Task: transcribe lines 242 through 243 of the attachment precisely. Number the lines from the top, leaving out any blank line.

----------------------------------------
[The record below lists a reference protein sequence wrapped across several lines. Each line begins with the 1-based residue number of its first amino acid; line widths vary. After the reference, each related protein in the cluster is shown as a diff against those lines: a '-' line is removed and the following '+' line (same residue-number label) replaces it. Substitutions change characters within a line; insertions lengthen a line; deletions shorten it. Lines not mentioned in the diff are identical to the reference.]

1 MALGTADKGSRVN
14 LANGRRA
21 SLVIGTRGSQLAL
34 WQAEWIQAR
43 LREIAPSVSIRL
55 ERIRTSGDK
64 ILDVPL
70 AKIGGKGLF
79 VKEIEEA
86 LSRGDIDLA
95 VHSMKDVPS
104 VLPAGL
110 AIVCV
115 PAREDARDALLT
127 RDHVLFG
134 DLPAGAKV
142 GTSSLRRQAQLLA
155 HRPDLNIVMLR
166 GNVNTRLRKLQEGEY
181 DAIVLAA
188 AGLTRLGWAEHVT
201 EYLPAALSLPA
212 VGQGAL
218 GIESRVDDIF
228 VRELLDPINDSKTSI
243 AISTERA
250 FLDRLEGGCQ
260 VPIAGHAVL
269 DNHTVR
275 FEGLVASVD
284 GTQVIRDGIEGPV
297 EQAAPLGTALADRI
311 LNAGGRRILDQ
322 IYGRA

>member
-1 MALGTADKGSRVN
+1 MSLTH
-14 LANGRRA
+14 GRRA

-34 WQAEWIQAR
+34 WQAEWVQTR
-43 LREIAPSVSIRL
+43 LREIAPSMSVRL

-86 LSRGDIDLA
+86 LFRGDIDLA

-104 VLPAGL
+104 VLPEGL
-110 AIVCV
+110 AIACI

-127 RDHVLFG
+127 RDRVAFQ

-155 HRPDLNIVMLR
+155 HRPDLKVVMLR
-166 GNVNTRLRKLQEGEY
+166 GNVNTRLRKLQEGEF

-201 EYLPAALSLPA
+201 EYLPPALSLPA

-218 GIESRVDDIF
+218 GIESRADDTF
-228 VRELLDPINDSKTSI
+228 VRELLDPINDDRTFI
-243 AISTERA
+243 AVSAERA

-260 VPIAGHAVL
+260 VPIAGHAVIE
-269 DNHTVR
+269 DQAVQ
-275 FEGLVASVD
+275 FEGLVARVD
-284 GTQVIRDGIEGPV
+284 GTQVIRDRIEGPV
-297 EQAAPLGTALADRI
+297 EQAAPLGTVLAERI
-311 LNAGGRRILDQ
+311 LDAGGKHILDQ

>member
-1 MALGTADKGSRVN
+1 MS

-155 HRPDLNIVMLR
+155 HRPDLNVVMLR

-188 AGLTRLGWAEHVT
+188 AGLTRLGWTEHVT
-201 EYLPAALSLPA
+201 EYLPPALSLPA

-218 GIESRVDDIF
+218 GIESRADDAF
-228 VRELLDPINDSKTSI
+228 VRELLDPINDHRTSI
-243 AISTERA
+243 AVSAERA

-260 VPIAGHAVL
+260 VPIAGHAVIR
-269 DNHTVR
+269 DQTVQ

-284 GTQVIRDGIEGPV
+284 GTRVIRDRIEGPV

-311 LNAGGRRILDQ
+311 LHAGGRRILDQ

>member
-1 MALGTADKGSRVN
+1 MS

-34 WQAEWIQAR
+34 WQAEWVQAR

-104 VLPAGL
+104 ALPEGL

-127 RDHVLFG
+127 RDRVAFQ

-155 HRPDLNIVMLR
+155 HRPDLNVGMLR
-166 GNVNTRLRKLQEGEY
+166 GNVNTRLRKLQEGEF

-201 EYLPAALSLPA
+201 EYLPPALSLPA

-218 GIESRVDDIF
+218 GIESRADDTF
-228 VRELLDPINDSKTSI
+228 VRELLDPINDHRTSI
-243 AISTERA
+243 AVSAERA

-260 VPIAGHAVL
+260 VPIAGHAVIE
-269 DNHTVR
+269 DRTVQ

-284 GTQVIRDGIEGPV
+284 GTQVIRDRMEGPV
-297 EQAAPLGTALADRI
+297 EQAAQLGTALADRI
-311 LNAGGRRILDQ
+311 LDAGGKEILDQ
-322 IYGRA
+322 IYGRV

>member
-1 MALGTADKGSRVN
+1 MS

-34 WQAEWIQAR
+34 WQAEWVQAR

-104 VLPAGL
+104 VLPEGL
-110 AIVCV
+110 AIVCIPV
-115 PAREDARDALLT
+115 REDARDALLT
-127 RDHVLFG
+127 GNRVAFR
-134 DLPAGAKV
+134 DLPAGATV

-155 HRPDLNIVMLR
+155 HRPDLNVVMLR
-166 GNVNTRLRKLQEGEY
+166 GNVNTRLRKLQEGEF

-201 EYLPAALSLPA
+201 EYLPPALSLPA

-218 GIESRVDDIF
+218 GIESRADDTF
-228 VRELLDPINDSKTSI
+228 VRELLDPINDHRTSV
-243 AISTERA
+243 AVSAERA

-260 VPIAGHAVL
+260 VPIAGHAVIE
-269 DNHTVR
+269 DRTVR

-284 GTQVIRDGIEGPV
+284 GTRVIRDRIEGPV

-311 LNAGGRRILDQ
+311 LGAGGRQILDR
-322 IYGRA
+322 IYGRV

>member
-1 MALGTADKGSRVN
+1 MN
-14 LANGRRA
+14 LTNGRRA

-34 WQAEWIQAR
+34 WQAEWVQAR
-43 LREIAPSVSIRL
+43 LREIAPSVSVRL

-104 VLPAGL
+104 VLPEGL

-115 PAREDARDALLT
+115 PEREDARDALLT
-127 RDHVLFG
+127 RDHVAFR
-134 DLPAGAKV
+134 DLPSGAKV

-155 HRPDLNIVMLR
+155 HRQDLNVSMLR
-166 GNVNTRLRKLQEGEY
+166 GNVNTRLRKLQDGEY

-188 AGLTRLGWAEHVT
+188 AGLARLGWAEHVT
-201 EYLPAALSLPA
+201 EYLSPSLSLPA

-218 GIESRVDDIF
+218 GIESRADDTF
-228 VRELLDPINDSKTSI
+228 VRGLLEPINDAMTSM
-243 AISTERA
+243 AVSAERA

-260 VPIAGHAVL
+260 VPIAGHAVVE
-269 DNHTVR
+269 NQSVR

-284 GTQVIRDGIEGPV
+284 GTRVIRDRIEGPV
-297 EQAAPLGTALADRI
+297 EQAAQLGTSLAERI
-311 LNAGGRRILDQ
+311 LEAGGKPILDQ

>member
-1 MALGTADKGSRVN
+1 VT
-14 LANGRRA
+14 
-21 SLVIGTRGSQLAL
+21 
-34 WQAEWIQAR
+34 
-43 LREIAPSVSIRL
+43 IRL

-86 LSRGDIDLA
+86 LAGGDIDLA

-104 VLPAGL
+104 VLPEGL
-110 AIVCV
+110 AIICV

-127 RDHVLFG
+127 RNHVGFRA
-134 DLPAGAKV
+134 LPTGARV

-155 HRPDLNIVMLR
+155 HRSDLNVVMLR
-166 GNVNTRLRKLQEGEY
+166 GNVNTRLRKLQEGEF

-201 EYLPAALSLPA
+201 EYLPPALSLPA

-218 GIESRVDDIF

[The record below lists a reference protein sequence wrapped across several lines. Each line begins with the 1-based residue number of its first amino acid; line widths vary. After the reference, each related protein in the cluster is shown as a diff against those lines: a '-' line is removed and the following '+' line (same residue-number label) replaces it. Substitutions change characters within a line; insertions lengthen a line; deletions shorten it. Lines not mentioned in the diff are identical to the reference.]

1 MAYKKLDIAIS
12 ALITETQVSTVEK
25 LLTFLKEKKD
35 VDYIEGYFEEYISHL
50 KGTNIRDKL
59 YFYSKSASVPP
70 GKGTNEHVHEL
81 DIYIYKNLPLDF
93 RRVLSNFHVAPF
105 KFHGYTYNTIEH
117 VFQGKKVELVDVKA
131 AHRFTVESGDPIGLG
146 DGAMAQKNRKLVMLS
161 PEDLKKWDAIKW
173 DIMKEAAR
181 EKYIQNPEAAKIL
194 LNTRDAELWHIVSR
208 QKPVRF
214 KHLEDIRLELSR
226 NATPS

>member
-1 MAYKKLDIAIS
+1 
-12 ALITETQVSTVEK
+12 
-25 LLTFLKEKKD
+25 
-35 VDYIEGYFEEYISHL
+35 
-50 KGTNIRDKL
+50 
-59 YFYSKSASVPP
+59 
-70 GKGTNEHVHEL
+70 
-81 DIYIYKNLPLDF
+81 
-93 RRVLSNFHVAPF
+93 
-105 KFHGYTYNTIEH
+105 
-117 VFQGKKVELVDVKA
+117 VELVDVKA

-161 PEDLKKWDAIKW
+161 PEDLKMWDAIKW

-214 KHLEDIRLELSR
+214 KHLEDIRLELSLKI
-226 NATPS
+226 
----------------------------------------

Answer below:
25 LLTFLKEKKD
35 VDYIEGYFEEYISHL